Lou's Blues

Lou Dobbs and the new mercantilism


Columbia University economist Jagdish Baghwati once quipped that defenders of free trade have "no prizes or surprises." "No prizes" because the basic case for free trade is in many ways the same as that made in the time of Adam Smith and David Ricardo—not the sort of innovative technical work that garners Nobels. "No surprises" because it often seems as though free traders are trapped in a public policy version of Groundhog Day, forced to refute the same fallacious arguments over and over again, decade after decade.

Throughout the 1990s, it looked as though, perhaps, the debate had finally been resolved in favor of open markets and an ever more global economy. In 1992, after all, both major party candidates vowed to champion the North American Free Trade Agreement. Even now, people around the world report positive attitudes toward trade, and little regard for the warning cries of the giant-puppets-and-black-masks antiglobalization crowd.

Ah, but what a difference a decade makes. The economic party in America is decidedly over for the moment. It's no longer just blue-collar workers but also affluent tech professionals who increasingly are being forced to face competition on a global labor market. At a time when nationalist "us versus them" thinking is back in vogue, the temptation is strong to find someone—ideally brown people with funny accents—to carry the blame for our economic woes.

One of the loudest spokesmen for this emerging xenophobic populism has been Lou Dobbs, host of CNN's Lou Dobbs Tonight. In recent months, Dobbs has devoted large chunks of his daily program to investigative series with such titles as "Exporting America" and "A Crowded Nation." The persistent message of these reports is that Americans are being harmed by foreign high tech workers, undocumented laborers (a phrase that sends Dobbs into apoplexy) and cheap overseas manufacturing.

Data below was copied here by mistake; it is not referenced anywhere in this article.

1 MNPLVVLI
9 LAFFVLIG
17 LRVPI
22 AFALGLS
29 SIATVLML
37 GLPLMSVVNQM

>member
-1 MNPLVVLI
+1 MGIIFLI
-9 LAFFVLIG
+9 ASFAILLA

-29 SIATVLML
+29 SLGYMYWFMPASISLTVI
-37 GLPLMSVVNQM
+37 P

This habitual cross-border finger pointing may boost ratings, but it doesn't make much sense, either theoretically or empirically. From 2001 to 2002 new H1-B visa applications declined sharply. This suggests that the rough IT job market is less a function of foreign workers displacing domestic ones than of both being squeezed by poor economic conditions. The same dynamic seems to be at work in the manufacturing sector, where, according to the Cato Institute's Dan Griswold, real imports of manufactured goods fell 5.4 percent in 2001 (after four years of robust increases) as domestic manufacturing output fell by 4.1 percent. And despite the current recession, manufacturing output is still up 40 percent from a decade ago. Throwing up barriers to trade under those circumstances would simply yield fewer goods at higher prices for American consumers.

Like so many others, Dobbs frames the debate about outshoring in the tech sector in terms of preserving America's "competitiveness." But as economist Paul Krugman has argued, this "dangerous obsession" with competitiveness rests on the utterly misguided notion that countries can be thought of as corporations writ large, "competing" with each other in the same way that Coke competes with Pepsi. Even if we accept that language, however, it is not clear that state action can provide a solution. Dobbs (and tech workers disillusioned by the bursting of the dot-com bubble) might fondly wish that highly educated professionals in Asia would be kind enough to lobotomize themselves and go back to farming for the sake of inflating U.S. programmers' wages. Alas, that's unlikely to happen. If American tech firms are unable to benefit from the skills of foreign workers, we may rest assured that their foreign competitors will.